Have you lately been distressed about getting left out by your loved ones, even when they’re sticking around you? If you’ve been extremely scared of being alone and getting abandoned by your beloved ones, you might be having Autophobia.
Autophobia has been derived from Greek word “Auto” meaning self. Autophobia is signified by an abnormal fear that one would be left with oneself only, and get deserted. An autophobic person is terrorized with the feeling and thoughts of being lonely. He/she becomes obsessive and clingy towards their near ones, and lives in constant worry. This kind of fear of abandonment is more common in children and early teenagers. The phobia can also result in severe cases where the person becomes abusive and violent towards his/her loved ones due to the blunder thoughts of being neglected. Autophobia is also closely related to Separation anxiety disorder (SAD) and Borderline personality disorders.
What Causes Autophobia?
Different causes that might be responsible for Autophobia in people are
A traumatic Event
Autophobia can be relevant to a previous traumatic event faced by the person. The fear can be resultant of distressful incidents in childhood such as divorce of parents, kidnapping and abuse or loss of a parent. Such trauma can instill the fear of getting left out alone, and thoughts that every important person if his/her life may leave. This can also be the result of witnessing someone else go through similar trauma of being left.
Autophobia may also suddenly erupt with someone who never had any childhood related trauma. Any sudden trauma related to loss or separation from a significant one may also trigger the abnormal fear of being lonely.
People are more vulnerable to Autophobia if they’ve got inherited personality traits of adrenaline deficiency, general anxiety and fear. Their mind is weakened by the anxious feelings within, and any small event may also trigger the phobia.
The Symptoms of Autophobia
Major symptoms that indicate that one might have Autophobia (both in children and adults) are:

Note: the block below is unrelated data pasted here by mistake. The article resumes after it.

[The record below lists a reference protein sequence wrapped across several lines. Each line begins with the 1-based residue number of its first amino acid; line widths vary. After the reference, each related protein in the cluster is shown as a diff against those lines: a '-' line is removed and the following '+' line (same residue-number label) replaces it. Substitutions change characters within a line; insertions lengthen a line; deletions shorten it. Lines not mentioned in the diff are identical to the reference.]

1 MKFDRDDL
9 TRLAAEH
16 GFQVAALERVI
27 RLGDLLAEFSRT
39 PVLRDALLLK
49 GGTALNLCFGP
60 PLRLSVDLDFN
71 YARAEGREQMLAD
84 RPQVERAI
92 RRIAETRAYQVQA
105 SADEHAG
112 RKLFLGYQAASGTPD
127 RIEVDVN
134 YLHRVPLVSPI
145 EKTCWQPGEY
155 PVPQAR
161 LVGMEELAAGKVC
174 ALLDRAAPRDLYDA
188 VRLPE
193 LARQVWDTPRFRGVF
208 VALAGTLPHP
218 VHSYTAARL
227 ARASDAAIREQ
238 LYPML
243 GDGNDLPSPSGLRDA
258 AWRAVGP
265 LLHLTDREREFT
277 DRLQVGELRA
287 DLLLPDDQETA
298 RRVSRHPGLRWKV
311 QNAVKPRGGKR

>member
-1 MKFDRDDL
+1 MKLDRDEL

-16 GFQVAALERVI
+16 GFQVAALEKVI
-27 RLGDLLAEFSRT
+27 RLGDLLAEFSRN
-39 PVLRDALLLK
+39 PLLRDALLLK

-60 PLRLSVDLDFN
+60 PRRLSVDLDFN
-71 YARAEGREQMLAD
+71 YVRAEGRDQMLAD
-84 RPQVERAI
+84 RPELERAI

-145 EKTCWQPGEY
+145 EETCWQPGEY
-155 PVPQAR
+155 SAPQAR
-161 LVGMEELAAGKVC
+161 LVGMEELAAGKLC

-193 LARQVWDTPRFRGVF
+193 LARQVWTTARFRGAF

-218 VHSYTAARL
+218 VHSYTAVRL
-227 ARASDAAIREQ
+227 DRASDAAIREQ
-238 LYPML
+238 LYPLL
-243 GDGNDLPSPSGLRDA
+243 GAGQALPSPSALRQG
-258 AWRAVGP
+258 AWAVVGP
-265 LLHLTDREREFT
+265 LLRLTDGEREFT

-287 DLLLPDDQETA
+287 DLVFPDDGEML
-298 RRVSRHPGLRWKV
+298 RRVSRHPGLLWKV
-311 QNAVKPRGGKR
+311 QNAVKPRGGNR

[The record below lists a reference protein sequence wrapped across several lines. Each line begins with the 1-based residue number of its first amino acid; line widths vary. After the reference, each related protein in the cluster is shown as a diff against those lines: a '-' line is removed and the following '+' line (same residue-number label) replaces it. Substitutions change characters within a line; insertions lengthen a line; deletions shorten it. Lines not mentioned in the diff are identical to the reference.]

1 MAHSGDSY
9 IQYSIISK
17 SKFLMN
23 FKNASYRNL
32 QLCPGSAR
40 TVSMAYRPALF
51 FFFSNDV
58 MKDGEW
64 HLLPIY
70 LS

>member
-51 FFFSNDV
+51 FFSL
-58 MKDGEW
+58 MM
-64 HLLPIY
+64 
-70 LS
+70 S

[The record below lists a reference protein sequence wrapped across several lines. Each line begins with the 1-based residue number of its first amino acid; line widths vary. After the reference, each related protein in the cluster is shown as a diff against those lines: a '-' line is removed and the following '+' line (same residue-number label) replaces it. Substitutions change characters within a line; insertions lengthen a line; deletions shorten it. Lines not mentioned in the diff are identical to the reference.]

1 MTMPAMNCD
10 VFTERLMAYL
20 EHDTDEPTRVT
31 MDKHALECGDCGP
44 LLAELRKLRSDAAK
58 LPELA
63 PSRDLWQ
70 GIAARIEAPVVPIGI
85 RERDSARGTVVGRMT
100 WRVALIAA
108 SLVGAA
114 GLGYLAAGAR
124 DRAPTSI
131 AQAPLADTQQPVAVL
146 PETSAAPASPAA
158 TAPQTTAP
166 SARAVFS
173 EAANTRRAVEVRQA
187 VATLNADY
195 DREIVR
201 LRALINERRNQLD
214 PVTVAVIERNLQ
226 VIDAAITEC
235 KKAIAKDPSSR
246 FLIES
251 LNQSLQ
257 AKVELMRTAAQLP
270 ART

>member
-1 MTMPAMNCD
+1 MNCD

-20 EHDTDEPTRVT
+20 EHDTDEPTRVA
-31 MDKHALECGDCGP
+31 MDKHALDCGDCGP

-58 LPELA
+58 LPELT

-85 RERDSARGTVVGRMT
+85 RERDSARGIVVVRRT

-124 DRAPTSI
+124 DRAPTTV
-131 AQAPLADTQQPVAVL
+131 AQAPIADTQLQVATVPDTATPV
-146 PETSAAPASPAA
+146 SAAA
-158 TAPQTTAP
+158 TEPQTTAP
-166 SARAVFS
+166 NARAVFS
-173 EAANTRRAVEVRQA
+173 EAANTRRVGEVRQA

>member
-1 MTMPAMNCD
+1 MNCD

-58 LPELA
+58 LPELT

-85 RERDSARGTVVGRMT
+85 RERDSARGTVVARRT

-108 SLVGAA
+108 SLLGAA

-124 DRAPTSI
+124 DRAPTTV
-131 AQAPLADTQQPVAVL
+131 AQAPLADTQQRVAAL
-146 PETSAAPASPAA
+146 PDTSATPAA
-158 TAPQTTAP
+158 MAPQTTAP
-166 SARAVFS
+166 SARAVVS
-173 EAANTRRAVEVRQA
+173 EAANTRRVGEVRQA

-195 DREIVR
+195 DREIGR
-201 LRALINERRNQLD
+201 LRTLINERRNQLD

- Extremely scared of being alone and lonely
- Uncontrollable and irrational thoughts of getting abandoned by loved and near ones
- Unreasonable anger and irritability
- Irrelevant jealousy and distress
- Not letting one’s child or a loved one form friendly or professional association with anyone else
- Clingy and sticky behavior with a loved one
- Feeling depressed for no logical explanation
- Panic attacks with signs such as shaking, profuse breathing, racing heartbeat, chest pain, nausea or vomiting, dizziness or fainting, muscle tension, sweating and abdominal uneasiness
When to Visit a Doctor?
Autophobia can take a severe form as the person may become extremely doubtful of a significant other, and become abusive. It can also lead to serious depression and disturb the everyday life of the person. If the above symptoms have occurred for a long time period time, exceeding six months time and negatively affected one’s everyday tasks, visiting a doctor is necessary.
How Is It Treated?
Different psychotherapies and medications are helpful in eliminating the symptoms of Autophobia. Some of these are
Cognitive Behavioral therapy (CBT)
For Autophobia, CBT includes the major treatment part. CBT is a psychotherapy which helps to identify the latent thoughts, perceptions and images associated with the anxiety. The therapist conducts counseling sessions and gives a platform for the person to share about the phobia. Moreover, the therapist teaches and guides the person to have positive behavior, and learning to tolerate. In many cases, the person can have numerous doubts about his/her loved ones. For such cases, the therapist also makes aware of what’s real and how he/she should approach to talk about it with that significant other.
In severe cases, hypnotherapy may also be used alongside CBT. Hypnosis helps to conduct in-depth analysis if the thoughts of a person. The therapist is able to recognize the hidden thoughts, desires and fear related with the phobia. This helps in making the treatment effective.
Medications may be used alongside therapies. Autophobic person is very much vulnerable to depression and thoughts of harming someone else or oneself. In such circumstances, anti-anxiety and anti-depressant drugs can be prescribed by the doctor to control the anxiety.